- If you decrease the bandwidth, actually achieving lock will take longer… if it happens at all.
Seriously – read the data sheet (multiple times!), note the charts which help you pick parts, and don’t be afraid to experiment a bit.
Some part of a PLL circuit actually needs to ‘tell’ the VCO to oscillate (read: present it a voltage), of course. That’s where the phase comparator comes into play.
At its most basic level, a phase comparator can be an XOR gate – which we abused in our first digital logic clock multiplier article. An XOR, of course, will only be ‘high’ when an odd number of inputs are high – so when either the input signal is high, or the comparison signal. This is great for some applications, but a downside of this? Very little sensitivity to harmonics of your input signal (which, yes, can be exploited by a clever designer for some applications). Either way, that voltage ‘1’ will excite the VCO and change the frequency when presented to the VCO.
For digital logic, we generally aim to use a phase comparator based on ‘edges’, just like those square waves and flip-flops which play so nicely together. Certain builds can even introduce a third state into the mix – reducing voltage below zero. Consider this: since the comparison frequency can be before or after (in phase) of the input frequency, this can signal “too fast”, “too slow”, or “just right” to the VCO.
PLL Frequency Multiplication: That’s Great, Now Do Something Interesting
So, you’ve got a shiny new PLL, you’ve got your input frequency, and you’re ready for a breadboard. Great. Now, let’s do something practical with it, hmm?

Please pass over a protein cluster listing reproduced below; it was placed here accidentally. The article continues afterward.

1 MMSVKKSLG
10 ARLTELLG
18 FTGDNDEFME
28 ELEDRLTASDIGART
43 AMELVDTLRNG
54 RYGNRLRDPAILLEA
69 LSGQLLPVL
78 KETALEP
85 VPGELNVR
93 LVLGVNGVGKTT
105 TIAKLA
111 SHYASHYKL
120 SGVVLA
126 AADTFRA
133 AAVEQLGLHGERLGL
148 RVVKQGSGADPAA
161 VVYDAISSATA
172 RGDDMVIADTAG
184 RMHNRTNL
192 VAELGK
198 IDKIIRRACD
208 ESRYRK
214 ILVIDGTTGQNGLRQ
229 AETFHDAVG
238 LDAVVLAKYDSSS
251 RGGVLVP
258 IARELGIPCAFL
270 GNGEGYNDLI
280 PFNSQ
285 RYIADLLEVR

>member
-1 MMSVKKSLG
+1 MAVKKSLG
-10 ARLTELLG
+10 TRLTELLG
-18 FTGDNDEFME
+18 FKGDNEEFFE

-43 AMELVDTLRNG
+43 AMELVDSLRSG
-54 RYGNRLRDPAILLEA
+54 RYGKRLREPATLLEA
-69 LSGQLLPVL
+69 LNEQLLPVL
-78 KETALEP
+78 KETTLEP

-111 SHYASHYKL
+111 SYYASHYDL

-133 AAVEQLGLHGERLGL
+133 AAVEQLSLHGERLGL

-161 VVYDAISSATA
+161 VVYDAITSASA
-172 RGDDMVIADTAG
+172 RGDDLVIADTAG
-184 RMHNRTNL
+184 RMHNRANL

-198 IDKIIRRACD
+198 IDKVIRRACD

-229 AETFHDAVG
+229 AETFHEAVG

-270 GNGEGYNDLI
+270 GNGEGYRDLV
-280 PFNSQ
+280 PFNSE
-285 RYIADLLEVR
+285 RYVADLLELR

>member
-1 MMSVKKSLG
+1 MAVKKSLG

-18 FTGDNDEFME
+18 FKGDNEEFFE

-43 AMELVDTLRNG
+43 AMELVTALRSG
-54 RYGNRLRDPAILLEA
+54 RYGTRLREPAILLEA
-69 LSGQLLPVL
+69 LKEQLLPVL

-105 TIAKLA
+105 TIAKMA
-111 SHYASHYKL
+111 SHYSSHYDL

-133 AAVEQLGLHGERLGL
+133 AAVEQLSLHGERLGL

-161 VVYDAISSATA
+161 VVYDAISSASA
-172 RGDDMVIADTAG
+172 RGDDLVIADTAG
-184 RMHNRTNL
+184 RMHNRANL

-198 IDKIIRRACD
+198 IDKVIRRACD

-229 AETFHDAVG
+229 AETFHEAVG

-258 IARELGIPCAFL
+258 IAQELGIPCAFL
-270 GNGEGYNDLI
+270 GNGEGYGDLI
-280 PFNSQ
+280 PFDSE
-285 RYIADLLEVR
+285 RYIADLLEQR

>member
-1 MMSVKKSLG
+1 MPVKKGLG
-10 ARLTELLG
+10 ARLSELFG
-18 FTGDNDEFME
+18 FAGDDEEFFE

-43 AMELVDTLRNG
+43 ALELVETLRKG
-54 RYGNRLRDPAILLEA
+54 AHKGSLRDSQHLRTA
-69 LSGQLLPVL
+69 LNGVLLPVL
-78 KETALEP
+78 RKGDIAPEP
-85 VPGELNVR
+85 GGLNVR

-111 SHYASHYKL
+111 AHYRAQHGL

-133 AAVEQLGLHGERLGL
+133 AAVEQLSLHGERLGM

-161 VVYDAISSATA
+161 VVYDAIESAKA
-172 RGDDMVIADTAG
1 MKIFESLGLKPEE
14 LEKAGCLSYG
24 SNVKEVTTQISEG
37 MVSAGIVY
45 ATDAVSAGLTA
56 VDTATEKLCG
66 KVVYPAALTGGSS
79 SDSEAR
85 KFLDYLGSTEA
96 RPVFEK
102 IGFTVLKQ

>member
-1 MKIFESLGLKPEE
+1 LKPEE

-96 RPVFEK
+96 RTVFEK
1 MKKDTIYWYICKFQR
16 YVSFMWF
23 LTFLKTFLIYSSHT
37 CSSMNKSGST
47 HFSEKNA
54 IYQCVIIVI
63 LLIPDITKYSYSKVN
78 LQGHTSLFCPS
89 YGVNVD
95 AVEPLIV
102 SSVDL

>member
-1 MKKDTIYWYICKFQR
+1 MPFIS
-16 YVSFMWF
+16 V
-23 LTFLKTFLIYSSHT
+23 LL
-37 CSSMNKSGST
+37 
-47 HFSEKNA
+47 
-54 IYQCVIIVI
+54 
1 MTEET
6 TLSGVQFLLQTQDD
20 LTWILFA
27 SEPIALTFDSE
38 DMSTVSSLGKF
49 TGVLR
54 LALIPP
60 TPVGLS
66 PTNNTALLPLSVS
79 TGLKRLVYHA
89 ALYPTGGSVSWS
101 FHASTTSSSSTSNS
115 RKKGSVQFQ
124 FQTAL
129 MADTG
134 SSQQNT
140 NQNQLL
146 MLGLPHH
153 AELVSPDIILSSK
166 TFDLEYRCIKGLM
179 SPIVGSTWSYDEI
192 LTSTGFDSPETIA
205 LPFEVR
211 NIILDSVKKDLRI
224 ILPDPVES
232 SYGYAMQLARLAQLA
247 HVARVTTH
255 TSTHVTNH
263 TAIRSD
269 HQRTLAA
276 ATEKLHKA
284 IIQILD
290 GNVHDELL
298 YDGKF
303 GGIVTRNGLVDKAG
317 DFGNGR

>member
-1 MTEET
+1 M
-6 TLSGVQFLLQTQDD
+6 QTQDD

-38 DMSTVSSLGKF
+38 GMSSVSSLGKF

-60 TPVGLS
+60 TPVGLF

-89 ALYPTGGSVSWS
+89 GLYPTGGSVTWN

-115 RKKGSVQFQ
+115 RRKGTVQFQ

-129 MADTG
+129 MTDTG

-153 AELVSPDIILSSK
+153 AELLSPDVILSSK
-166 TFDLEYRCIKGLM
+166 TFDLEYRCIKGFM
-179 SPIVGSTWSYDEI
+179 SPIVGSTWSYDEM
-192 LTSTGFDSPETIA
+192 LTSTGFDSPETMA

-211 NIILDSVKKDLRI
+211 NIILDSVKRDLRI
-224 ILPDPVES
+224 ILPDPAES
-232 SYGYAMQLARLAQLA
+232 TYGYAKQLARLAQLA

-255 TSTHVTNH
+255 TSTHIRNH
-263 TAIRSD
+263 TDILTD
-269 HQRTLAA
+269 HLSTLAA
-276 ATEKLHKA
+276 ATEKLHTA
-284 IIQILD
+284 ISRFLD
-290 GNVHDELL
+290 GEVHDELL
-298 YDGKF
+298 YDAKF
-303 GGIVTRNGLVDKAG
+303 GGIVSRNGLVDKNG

PLLs have tons of applications – recovering clocks from a signal, locking onto frequencies received from an antenna, even cleaning up a dirty clock signal with an imperfect duty cycle (like, say, cleaning up the clock from our digital logic frequency experiment?). For my application, I wanted to multiply the frequency of an input signal by 14 – that is, to take in 1.789772 MHz and spit out 25.0568 MHz.
Well, I already told you that the PLL, as wired, will try to react to the difference between two signals – and the PLL also controls the signal coming out of the VCO. So, what would happen if we, say, divided the VCO output by 14 using one of the concepts from the last article, and fed it into the comparator?
Exactly what you’d expect – the PLL would have a bunch of “go faster” signalling internally, as it would be trying to match .223721 MHz to 1.789772 MHz at “time 0”. Those signals would excite the VCO, and our instantaneous frequency would increase. Slowly, it would converge on 25.0568 MHz… because the PLL would be ‘seeing’ 1.789772 MHz at the phase comparator since we would be dividing that 25.0568 MHz by 14.
Voila, circuit done – verify it with an oscilloscope, or hook it up to whatever needs the multiplied clock!
PLL Frequency Multiplication In Practice: Build it in the Lab
A disclaimer: take the schematic with a grain of salt, and always verify my work elsewhere if you don’t want to break things. I can’t even guarantee I transcribed it perfectly from my breadboard.
The 18 pF capacitor, the two 0.0047 uF capacitors and the 22 kOhm resistor are the most important – especially that 18pF capacitor. The two 0.0047 capacitors are your filter – adjusting those will change how quickly your circuit will lock to 25.0568.
Note, too, that you might need to change which pin on the 595 you feed back to the PLL – Q0 through Q7 will have 7 different phases, so you will get better results with some, and others won’t allow the PLL to lock.
(If you buy through our affiliate links, thanks for the support!)
The project depicted above? We successfully produced a clock compatible with both VGA and NTSC, which you can find at our (now getting a bit stale – we’ll be back!) Hackaday contest entry to produce a video card. This entry shows the whole thing working, at least with a similar circuit to the one posted above. So, yeah, it works – but no guarantee I copied it correctly.
So, let us know if you’re able to create your own clock multiplier using this information. Good luck, and have fun!